Archive for the 'customer experience' Category

The Marketer’s Engagement Diamond

When it’s time to pop the big question, many marketers wonder where their ad dollars are best spent.

TV used to be, and still is in many markets, the first thing that comes to mind. But as reach and frequency and models of CPM continue to diminish, the savvy marketers are wondering how to keep their consumers engaged.

Yesterday I asked my colleagues what engagement meant to them. The response was overwhelming. My goal is to use these insights to help create what I’m calling The Marketer’s Engagement Diamond.

Here’s what they had to say:

I’m getting married
Getting involved with something
It’s a function I’m attending

As a consumer it means how long I stay interested in an item and/or product.

Personally, from a consumer POV, I would define it as a relationship of sorts – loving what a brand does; loving what effect it has on your life and lifestyle; putting your stamp of approval on a particular brand; communication (or at least the perception that I COULD communicate) and listening to what I’m saying; continuous innovation to better suit my needs; added value for my loyalties.

As a consumer it means to get inside my head and ‘get me’. It means being really connected to me emotionally and intellectually.
A brand can engage me when I realize they have connected with me their first.
Then, it’s up to the brand to be creative in how they will surprise, delight and entertain me.

Committed, invested interest

To me it means that I’m involved.

Means marriage to me… I think we should try to be funnier. Humor is the only things that really engages me in advertising.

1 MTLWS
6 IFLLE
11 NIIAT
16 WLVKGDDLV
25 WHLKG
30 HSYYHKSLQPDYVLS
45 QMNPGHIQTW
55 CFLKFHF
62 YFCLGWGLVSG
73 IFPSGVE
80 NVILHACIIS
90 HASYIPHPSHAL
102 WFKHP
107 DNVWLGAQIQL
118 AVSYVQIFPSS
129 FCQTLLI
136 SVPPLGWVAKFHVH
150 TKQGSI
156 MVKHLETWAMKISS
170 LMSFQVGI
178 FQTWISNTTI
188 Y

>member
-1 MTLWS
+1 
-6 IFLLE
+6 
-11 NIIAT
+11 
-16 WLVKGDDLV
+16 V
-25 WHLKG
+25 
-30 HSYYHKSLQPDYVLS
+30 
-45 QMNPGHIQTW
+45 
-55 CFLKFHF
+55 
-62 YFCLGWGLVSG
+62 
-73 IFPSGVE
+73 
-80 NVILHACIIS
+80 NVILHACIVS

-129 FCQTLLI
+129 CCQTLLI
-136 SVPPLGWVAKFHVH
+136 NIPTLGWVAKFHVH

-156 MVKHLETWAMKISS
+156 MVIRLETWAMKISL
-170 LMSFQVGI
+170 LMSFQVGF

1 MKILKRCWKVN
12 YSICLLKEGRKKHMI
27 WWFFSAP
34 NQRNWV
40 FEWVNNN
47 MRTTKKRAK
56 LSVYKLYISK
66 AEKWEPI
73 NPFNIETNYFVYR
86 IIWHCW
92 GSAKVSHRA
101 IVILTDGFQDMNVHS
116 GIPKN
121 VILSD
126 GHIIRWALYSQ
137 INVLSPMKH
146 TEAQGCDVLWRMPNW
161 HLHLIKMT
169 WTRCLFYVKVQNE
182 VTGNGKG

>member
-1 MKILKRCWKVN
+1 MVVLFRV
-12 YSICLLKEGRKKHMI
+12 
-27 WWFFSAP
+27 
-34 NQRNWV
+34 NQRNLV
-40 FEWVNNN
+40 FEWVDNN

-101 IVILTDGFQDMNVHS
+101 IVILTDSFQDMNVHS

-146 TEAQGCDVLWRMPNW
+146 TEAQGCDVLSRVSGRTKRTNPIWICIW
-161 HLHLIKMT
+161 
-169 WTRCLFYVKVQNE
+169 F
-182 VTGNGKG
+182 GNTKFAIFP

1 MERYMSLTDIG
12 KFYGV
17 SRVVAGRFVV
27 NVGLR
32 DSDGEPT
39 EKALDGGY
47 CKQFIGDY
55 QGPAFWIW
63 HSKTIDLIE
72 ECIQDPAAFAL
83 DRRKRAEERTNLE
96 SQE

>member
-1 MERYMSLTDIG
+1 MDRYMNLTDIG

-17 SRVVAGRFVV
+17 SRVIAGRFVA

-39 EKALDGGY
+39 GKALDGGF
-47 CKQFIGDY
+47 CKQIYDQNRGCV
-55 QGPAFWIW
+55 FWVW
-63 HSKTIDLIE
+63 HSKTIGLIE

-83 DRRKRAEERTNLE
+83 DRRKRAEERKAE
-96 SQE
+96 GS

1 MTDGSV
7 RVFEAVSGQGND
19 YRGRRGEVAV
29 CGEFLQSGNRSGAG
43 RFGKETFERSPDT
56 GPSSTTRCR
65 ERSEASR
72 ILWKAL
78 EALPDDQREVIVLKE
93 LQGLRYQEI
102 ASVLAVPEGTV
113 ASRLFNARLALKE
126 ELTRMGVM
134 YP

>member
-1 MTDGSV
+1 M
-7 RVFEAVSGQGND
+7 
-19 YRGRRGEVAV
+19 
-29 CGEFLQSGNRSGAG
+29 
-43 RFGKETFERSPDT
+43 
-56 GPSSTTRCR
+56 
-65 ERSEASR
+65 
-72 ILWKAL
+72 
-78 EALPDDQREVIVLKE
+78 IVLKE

Engagement to me means I move from passive observer to active involvement.

2 way communication… somehow the customer interacts with you directly… an actual conversation… exchange of contact information / method is assumed

It can be as simple as taking customer input (usually a complaint) and turning it into a special experience that converts them from a consumer of your goods to loyal advocates. Something any organization can do starting now.

Engagement is interest, motivation to follow up on what the brand is doing; level of trust; advocacy.

Connecting with me in a way that inspires me to respond – physically (thru purchase), emotionally (thru equity in brand – could be positive or neg)

Engagement. Super involved, like a relationship.
The point where it is hard to back out of the purchase. (Or Marriage.)

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Common Craft explains the blog

Hulu is giving me bad Joo Joo

I finally got an invite to test Hulu.com and here’s what I get:

“Unfortunately, this content is not available in your country.”

If this Canadian can’t watch it here, don’t you think this Canadian will “steal” it from somewhere else if the studios and government agencies are too caught up in their boardroom MOJO when, in reality, all this Canadian wants to do is watch season 4 of The Office and get this, be willing to pay for it.

There’s so much good content out there. Hats off to Hulu trying to bring me a piece of it.

Unfortunately, some folks are too busy counting their money to realize the rest of the world would like to watch.

Do we bill the means and deliver the ends, or do we bill the ends, whatever the means?